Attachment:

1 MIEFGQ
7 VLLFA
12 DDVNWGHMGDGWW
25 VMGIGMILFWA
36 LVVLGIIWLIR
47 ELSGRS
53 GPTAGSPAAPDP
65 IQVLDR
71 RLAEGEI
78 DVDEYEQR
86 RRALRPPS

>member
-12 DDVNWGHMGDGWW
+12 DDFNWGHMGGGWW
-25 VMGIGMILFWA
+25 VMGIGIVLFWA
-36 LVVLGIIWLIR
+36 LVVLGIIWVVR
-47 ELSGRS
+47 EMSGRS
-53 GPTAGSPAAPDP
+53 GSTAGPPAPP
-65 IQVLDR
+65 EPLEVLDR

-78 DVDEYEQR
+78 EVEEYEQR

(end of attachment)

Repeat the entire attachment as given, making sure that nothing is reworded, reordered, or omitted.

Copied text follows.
1 MIEFGQ
7 VLLFA
12 DDVNWGHMGDGWW
25 VMGIGMILFWA
36 LVVLGIIWLIR
47 ELSGRS
53 GPTAGSPAAPDP
65 IQVLDR
71 RLAEGEI
78 DVDEYEQR
86 RRALRPPS

>member
-12 DDVNWGHMGDGWW
+12 DDFNWGHMGGGWW
-25 VMGIGMILFWA
+25 VMGIGIVLFWA
-36 LVVLGIIWLIR
+36 LVVLGIIWVVR
-47 ELSGRS
+47 EMSGRS
-53 GPTAGSPAAPDP
+53 GSTAGPPAPP
-65 IQVLDR
+65 EPLEVLDR

-78 DVDEYEQR
+78 EVEEYEQR